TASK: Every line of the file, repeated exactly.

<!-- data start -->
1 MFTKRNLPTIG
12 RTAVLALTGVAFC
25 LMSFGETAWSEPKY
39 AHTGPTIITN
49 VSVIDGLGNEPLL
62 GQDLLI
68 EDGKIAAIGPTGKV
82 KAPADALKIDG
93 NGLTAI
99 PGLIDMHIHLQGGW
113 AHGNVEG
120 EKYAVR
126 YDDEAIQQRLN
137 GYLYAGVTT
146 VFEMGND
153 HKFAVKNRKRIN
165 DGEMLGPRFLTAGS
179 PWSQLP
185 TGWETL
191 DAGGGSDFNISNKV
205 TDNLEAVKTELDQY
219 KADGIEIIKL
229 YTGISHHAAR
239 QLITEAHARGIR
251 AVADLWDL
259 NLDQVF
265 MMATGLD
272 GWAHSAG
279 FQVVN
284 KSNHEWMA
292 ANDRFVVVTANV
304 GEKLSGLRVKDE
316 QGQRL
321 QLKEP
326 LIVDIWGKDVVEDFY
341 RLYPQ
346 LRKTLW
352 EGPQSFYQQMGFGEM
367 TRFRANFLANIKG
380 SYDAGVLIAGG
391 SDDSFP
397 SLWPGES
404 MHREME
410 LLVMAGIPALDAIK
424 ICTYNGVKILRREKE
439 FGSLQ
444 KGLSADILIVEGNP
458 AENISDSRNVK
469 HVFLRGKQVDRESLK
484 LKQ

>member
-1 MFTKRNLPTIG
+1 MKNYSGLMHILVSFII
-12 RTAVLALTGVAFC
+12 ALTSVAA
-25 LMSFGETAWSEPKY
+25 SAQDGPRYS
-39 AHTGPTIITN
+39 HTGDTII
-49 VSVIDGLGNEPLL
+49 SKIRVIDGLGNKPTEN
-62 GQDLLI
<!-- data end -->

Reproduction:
1 MFTKRNLPTIG
12 RTAVLALTGVAFC
25 LMSFGETAWSEPKY
39 AHTGPTIITN
49 VSVIDGLGNEPLL
62 GQDLLI
68 EDGKIAAIGPTGKV
82 KAPADALKIDG
93 NGLTAI
99 PGLIDMHIHLQGGW
113 AHGNVEG
120 EKYAVR
126 YDDEAIQQRLN
137 GYLYAGVTT
146 VFEMGND
153 HKFAVKNRKRIN
165 DGEMLGPRFLTAGS
179 PWSQLP
185 TGWETL
191 DAGGGSDFNISNKV
205 TDNLEAVKTELDQY
219 KADGIEIIKL
229 YTGISHHAAR
239 QLITEAHARGIR
251 AVADLWDL
259 NLDQVF
265 MMATGLD
272 GWAHSAG
279 FQVVN
284 KSNHEWMA
292 ANDRFVVVTANV
304 GEKLSGLRVKDE
316 QGQRL
321 QLKEP
326 LIVDIWGKDVVEDFY
341 RLYPQ
346 LRKTLW
352 EGPQSFYQQMGFGEM
367 TRFRANFLANIKG
380 SYDAGVLIAGG
391 SDDSFP
397 SLWPGES
404 MHREME
410 LLVMAGIPALDAIK
424 ICTYNGVKILRREKE
439 FGSLQ
444 KGLSADILIVEGNP
458 AENISDSRNVK
469 HVFLRGKQVDRESLK
484 LKQ

>member
-1 MFTKRNLPTIG
+1 MKNYSGLMHILVSFII
-12 RTAVLALTGVAFC
+12 ALTSVAA
-25 LMSFGETAWSEPKY
+25 SAQDGPRYS
-39 AHTGPTIITN
+39 HTGDTII
-49 VSVIDGLGNEPLL
+49 SKIRVIDGLGNKPTEN
-62 GQDLLI